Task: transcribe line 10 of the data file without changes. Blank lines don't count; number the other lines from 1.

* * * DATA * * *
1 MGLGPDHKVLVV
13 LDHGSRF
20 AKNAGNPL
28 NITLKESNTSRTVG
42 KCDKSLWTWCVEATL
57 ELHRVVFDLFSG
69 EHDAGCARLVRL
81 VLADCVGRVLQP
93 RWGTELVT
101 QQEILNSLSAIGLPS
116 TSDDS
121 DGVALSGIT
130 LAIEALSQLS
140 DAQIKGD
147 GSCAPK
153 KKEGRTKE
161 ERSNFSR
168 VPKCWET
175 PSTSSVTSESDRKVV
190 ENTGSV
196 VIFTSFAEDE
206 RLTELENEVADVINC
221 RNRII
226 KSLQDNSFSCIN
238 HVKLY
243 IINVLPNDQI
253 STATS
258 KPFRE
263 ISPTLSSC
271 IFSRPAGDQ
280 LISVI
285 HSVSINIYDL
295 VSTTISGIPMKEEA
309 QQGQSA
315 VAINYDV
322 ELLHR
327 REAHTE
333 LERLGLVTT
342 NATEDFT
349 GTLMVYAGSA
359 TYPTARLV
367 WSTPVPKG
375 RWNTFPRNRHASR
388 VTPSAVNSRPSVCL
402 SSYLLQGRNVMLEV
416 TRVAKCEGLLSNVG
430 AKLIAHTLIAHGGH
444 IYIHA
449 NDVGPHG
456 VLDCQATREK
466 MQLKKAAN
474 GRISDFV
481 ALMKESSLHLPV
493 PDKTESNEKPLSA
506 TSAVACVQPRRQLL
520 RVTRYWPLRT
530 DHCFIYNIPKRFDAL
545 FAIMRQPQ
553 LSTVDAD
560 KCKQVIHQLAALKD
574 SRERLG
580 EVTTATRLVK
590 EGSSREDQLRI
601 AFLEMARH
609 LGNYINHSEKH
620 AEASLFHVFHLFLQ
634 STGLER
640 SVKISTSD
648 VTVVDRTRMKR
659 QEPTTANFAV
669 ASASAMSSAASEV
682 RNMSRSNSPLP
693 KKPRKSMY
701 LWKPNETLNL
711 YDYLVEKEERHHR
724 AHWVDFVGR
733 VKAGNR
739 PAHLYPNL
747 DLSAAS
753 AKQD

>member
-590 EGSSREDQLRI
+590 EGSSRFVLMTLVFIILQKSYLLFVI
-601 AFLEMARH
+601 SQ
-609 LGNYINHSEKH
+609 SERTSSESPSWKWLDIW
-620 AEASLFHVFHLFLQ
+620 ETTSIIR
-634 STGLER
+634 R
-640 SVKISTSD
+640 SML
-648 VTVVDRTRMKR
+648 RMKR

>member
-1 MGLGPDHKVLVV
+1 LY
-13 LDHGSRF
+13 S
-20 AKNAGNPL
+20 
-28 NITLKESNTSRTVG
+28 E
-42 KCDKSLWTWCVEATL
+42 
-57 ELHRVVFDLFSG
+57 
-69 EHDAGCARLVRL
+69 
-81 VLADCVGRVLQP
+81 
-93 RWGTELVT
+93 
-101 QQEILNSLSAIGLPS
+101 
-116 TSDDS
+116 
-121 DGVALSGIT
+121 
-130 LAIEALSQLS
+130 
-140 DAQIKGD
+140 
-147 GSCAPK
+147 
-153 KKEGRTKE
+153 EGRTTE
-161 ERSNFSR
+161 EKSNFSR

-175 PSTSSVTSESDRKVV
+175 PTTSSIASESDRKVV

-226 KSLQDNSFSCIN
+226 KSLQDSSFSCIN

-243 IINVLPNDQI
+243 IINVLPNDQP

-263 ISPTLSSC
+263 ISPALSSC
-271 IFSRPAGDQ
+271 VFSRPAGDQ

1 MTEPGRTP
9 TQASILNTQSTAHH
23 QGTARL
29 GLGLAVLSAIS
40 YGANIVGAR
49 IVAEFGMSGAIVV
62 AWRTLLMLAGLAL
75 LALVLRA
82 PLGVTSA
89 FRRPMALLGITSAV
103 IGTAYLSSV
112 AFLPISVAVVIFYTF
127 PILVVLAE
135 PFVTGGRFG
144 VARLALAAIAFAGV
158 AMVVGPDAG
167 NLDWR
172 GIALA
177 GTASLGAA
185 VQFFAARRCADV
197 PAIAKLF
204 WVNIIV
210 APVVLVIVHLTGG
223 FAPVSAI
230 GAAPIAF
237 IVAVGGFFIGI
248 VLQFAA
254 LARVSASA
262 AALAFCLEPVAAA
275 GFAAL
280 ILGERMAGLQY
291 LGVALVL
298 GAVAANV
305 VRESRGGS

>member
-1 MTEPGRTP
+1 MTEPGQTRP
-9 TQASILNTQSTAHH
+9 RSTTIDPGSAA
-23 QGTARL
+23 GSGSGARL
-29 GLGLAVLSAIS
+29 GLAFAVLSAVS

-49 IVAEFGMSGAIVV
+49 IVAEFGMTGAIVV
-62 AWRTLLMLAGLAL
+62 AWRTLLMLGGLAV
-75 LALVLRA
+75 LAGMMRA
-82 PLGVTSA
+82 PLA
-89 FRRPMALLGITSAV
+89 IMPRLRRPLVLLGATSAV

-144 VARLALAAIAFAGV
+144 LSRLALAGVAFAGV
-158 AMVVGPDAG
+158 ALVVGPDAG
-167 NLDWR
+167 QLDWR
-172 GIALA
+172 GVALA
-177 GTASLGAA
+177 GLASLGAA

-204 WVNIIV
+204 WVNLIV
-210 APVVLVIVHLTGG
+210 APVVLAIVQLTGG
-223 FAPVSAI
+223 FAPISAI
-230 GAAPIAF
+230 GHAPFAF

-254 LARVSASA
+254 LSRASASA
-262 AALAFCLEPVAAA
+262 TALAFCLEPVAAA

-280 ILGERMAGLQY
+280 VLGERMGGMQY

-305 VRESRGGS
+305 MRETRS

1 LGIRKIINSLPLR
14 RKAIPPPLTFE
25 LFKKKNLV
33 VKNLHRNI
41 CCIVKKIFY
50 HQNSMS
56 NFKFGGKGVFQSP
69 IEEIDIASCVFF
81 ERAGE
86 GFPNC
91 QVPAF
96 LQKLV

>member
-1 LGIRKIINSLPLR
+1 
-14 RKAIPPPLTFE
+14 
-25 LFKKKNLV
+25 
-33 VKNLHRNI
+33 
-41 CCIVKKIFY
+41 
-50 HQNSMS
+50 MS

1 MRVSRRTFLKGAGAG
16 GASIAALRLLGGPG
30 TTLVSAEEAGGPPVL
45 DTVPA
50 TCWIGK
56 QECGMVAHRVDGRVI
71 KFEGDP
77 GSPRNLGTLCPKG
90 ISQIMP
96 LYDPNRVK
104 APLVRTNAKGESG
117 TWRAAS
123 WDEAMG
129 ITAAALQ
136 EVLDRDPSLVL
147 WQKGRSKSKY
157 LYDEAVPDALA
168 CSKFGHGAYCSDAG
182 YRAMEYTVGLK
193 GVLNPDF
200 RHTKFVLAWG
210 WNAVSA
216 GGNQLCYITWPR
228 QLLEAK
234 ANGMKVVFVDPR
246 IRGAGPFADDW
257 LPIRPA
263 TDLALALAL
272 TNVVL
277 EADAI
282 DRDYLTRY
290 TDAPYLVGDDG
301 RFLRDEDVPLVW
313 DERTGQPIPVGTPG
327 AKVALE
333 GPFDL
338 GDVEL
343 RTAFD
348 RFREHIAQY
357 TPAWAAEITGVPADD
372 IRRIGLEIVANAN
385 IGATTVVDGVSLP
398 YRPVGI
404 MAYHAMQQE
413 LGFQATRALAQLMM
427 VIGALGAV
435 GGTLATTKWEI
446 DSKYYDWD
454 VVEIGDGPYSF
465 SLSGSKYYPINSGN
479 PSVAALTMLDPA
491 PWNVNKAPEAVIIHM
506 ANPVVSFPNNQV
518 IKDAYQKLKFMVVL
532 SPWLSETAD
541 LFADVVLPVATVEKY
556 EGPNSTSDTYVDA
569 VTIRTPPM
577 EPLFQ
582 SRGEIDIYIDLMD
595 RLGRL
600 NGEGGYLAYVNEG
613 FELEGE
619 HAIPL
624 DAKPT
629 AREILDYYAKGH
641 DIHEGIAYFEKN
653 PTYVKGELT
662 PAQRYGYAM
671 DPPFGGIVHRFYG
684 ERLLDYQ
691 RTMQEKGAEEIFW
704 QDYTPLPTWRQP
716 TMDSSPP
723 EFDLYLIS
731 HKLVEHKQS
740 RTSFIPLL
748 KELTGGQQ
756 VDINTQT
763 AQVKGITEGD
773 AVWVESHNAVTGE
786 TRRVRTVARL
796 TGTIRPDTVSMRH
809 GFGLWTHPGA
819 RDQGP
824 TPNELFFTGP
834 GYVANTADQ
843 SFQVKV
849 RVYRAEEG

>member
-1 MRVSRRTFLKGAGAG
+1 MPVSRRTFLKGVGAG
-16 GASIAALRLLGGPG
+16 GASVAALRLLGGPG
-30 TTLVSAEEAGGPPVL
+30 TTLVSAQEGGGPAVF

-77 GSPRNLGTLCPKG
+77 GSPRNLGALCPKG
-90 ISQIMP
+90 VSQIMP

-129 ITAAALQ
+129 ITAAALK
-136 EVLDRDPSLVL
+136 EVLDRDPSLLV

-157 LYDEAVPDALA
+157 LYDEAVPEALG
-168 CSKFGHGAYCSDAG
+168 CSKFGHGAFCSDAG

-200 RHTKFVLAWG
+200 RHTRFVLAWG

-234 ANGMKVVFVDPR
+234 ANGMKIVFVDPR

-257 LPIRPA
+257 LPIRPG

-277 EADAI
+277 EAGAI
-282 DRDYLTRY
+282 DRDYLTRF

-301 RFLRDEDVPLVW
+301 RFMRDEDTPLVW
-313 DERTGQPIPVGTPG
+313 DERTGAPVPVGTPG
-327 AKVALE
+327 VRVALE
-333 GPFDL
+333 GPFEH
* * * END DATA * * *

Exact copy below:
101 QQEILNSLSAIGLPS